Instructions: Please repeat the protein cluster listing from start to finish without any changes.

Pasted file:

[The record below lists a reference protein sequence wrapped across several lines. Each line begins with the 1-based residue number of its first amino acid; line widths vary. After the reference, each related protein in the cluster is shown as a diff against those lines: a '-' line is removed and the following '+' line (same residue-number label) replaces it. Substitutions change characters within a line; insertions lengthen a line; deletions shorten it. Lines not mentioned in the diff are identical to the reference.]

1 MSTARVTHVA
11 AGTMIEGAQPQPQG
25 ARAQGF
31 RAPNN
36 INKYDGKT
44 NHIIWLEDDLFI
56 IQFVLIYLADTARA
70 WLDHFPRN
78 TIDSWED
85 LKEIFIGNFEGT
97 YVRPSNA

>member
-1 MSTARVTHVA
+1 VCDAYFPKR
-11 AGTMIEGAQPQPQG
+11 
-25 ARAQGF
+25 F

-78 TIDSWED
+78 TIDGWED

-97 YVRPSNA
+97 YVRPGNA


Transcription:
[The record below lists a reference protein sequence wrapped across several lines. Each line begins with the 1-based residue number of its first amino acid; line widths vary. After the reference, each related protein in the cluster is shown as a diff against those lines: a '-' line is removed and the following '+' line (same residue-number label) replaces it. Substitutions change characters within a line; insertions lengthen a line; deletions shorten it. Lines not mentioned in the diff are identical to the reference.]

1 MSTARVTHVA
11 AGTMIEGAQPQPQG
25 ARAQGF
31 RAPNN
36 INKYDGKT
44 NHIIWLEDDLFI
56 IQFVLIYLADTARA
70 WLDHFPRN
78 TIDSWED
85 LKEIFIGNFEGT
97 YVRPSNA

>member
-1 MSTARVTHVA
+1 VCDAYFPKR
-11 AGTMIEGAQPQPQG
+11 
-25 ARAQGF
+25 F

-78 TIDSWED
+78 TIDGWED

-97 YVRPSNA
+97 YVRPGNA